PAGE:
There was a clear preference (75%) for the flipped classroom model amongst all students aged 19 and over, however a slight majority (55%) of students aged 17 and 18 preferred the standard format, despite the same students indicating they found the video tutorials easier to follow and understand. This can potentially be attributed to their learning experiences in high school. These students have come into university straight from school, as opposed to coming from other tertiary institutions or industry, and may lack experience in self-directed learning, instead preferring the familiarity of a teacher-centred learning experience. This suggests that the flipped classroom model may help fast-track school leavers' capacity for independent learning by driving them to adapt to new learning experiences. The flipped classroom model afforded a higher level of knowledge transfer amongst all demographics within the student cohort, and proved to be particularly important for both mature age students and international students, with 93% of international students and 100% of students aged 25 or over finding the video tutorials easy to follow and understand, compared to just 47% and 63% respectively for the standard tutorials.

The course tutors provided much insight into the learning experience and despite an increase in workload, there was a clear preference for the flipped classroom model. From a teaching perspective, the key benefits to arise from this format were increased understanding and engagement with course material, and stronger student-to-student and staff-to-student interaction in class. The factor that contributed most to the increase in staff workload was the process of recording and then exporting multiple versions of the video tutorials. It became evident in the study that the video tutorials need to be outputted at a high enough resolution to clearly identify all aspects of the software interface. While two versions of each video were provided - high definition and standard definition - students rarely accessed the standard definition version, as the image quality was simply not good enough to clearly understand what was happening on screen. As it took up to an hour to export each version, only providing the high resolution option would significantly improve staff workload. While the high definition version was visually very clear, there needed to be consideration for balance, in terms of video length and information provided. The video needed to be long enough to clearly cover the content being presented, however concise enough to maintain the students' attention, and to achieve a file size that was easy to download. The vast majority of students indicated that they found it easy to access and watch the provided video tutorials, however it must be remembered that there exists a digital divide amongst students.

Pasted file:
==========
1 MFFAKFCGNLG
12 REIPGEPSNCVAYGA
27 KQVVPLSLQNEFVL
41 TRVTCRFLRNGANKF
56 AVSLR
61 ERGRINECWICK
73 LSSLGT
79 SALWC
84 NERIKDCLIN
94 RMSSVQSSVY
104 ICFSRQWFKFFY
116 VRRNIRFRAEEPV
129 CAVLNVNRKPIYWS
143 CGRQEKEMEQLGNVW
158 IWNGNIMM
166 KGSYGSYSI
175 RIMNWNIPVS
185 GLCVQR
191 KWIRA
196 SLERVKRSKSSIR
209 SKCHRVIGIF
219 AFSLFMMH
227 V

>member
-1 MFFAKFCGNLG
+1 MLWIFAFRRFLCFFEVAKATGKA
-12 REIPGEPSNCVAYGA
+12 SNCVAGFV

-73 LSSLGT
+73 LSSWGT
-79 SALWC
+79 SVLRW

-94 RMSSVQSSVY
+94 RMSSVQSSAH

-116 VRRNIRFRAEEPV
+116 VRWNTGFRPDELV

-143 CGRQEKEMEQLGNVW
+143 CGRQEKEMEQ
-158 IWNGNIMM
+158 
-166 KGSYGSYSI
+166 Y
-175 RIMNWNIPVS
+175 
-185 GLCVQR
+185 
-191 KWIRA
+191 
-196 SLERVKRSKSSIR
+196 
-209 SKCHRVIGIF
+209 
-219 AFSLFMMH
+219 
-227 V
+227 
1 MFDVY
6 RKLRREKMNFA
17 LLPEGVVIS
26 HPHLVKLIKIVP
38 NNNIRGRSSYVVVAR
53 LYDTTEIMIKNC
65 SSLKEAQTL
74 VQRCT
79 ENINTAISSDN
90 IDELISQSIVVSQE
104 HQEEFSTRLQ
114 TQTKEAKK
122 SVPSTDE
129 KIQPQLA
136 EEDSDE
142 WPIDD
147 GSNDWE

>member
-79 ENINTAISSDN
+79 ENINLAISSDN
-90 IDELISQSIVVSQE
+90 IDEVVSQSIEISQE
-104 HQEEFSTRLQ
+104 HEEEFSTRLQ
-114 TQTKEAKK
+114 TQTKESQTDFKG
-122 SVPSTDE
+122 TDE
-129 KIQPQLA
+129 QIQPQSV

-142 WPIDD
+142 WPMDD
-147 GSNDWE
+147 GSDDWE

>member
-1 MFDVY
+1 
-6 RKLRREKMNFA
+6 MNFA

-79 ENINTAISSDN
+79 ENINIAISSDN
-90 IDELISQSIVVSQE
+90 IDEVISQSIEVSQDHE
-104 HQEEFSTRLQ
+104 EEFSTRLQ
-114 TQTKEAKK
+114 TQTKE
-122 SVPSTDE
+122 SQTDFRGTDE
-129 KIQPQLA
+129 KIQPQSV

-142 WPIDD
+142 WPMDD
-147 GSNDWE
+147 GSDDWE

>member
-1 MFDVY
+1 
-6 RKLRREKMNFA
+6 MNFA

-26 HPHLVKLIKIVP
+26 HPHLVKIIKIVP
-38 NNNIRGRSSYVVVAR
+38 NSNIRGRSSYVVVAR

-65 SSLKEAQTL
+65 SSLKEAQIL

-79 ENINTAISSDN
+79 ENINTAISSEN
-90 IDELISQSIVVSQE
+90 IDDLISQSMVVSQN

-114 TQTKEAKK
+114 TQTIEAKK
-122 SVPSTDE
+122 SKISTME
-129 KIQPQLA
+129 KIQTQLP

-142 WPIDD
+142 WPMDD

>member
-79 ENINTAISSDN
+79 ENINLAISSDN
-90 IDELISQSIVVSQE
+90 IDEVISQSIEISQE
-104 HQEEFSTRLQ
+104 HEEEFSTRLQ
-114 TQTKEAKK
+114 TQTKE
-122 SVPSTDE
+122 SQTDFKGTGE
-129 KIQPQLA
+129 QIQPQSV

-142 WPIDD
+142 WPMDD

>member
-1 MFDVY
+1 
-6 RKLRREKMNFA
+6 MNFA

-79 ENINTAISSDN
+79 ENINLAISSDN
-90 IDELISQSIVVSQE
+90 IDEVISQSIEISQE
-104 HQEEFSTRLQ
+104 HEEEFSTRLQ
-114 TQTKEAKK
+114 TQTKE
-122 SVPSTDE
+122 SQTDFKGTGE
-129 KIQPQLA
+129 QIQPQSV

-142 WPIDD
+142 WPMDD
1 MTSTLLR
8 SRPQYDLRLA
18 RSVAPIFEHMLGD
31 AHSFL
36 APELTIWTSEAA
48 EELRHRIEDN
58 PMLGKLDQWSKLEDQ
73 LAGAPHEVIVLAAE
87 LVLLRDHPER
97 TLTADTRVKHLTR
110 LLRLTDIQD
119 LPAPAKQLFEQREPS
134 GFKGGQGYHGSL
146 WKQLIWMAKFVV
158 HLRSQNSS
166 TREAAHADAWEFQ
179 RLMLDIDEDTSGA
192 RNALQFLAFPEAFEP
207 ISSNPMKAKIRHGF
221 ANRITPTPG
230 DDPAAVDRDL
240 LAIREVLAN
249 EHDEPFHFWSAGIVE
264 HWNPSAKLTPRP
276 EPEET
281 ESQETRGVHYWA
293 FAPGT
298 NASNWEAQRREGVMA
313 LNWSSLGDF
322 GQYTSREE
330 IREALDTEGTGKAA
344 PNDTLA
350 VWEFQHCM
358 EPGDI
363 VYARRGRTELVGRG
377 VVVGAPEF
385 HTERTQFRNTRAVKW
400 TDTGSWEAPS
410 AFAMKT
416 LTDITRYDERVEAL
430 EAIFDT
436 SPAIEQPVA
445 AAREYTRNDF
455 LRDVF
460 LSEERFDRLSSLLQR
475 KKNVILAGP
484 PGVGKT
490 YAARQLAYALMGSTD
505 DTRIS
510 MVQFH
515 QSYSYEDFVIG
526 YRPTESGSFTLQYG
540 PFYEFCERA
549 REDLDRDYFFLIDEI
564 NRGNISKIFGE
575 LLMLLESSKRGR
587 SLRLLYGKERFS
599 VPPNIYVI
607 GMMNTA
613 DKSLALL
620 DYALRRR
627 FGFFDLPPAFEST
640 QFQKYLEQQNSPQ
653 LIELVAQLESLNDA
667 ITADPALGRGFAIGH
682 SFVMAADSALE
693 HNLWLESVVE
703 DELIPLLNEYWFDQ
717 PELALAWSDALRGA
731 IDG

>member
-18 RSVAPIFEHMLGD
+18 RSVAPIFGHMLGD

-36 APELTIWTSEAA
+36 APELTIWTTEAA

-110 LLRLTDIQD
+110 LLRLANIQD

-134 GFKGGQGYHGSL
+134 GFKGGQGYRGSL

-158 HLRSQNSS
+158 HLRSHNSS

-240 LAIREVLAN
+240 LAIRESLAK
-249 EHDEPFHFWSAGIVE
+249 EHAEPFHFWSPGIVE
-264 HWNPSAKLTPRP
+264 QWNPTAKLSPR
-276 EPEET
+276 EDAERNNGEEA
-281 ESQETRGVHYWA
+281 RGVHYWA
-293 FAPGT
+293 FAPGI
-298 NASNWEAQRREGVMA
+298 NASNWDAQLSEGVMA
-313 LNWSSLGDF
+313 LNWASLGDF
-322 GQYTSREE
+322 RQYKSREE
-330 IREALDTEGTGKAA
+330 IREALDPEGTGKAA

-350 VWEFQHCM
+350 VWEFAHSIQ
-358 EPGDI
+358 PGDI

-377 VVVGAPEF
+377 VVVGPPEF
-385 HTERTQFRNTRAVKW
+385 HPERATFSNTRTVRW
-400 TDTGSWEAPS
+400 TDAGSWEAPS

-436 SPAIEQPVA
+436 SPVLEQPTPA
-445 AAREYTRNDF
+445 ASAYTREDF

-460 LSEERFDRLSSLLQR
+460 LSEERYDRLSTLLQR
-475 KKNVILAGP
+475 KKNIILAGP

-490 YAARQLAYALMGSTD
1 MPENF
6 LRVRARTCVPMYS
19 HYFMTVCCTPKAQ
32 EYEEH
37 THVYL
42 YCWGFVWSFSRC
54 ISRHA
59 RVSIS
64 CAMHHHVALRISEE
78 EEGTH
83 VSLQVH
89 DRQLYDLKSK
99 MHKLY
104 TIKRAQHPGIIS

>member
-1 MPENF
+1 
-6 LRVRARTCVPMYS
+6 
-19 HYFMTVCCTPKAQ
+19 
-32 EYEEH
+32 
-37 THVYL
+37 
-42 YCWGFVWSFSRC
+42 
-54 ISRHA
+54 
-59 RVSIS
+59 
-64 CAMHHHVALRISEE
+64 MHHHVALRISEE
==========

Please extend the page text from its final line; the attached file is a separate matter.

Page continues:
Students come from a range of socio-economic backgrounds and viewing digital content at home, particularly online, may not be possible for everyone. An important part of planning for this study was ensuring that all students had the ability to access, download and watch the videos at university. Students were provided with all the required resources on campus to view the videos and complete the tutorials. They could also download the videos and watch at home even if they didn't have an Internet connection.